From the January 2016 Desktop News | A team of University of Alabama physicists recently received recognition for making key contributions to a landmark study of neutrinos that won the 2016 Breakthrough Prize in Fundamental Physics.
The $3 million prize, which was divided between five international teams, celebrates a series of experiments demonstrating that neutrinos—neutral subatomic particles and fundamental constituents of matter—have mass and that they change character as they travel through space. Before this work, neutrinos were believed to be massless.
Two professors in the Department of Physics and Astronomy, Dr. Andreas Piepke and Dr. Jerry Busenitz, as well as former UA postdoctoral assistant Dr. Evgueni Yakushev and former UA graduate students Zelimir Djurcic, Dong-Ming Mei, and Kevin McKinny, participated in the project and share in the prize. They collaborated with the KamLAND team, which is based in Hida, Japan.
“The collaboration was quite large,” Busenitz said. “It’s difficult to imagine doing this experiment 30 or 40 years ago. This was a collaboration of over 100 physicists, engineers, and technicians building and operating a large complex detector and analyzing extremely large datasets. Forty years ago, that would have been very difficult using the means of communication and computing technologies available then.”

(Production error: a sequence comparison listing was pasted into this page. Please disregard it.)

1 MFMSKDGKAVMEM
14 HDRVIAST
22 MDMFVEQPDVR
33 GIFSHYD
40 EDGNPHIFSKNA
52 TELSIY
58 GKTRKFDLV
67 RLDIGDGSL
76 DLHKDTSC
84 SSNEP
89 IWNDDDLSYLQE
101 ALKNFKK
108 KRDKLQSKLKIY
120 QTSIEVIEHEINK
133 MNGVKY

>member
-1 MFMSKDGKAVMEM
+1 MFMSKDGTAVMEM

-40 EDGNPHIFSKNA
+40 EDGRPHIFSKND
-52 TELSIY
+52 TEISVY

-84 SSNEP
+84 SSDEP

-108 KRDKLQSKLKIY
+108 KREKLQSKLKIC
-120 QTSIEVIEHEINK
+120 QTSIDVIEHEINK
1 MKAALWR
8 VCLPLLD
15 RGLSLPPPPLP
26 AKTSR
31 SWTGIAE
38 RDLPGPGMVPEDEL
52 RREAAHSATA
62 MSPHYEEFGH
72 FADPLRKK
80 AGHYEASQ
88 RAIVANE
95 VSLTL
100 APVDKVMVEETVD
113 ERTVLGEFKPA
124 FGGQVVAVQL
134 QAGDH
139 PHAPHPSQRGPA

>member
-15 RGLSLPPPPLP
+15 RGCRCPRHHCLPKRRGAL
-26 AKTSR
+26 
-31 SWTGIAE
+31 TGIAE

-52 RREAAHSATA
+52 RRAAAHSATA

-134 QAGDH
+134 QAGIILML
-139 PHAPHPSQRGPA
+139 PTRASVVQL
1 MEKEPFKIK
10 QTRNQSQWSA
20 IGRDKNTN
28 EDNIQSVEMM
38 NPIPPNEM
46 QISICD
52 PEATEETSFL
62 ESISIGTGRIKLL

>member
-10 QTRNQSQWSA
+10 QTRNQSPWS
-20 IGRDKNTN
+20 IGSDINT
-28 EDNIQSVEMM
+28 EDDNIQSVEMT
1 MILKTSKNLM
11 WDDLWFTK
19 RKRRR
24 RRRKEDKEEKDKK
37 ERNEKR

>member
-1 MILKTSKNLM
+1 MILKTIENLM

“The main contributions of the UA group were to minimize and control the backgrounds to the neutrino signal due to radioactivity and to calibrate the detector response to neutrinos,” Busenitz said.
The Breakthrough Prize is a new award as of 2012. It specifically targets life sciences and mathematics projects that, according to the award’s website, “ask the biggest questions and find the deepest explanations.” These physicists’ questions have transformed their field.
“The results of these experiments and others demonstrate that these particles can change character while they’re traveling,” Piepke said. “That is of profound importance for our understanding of particle physics.”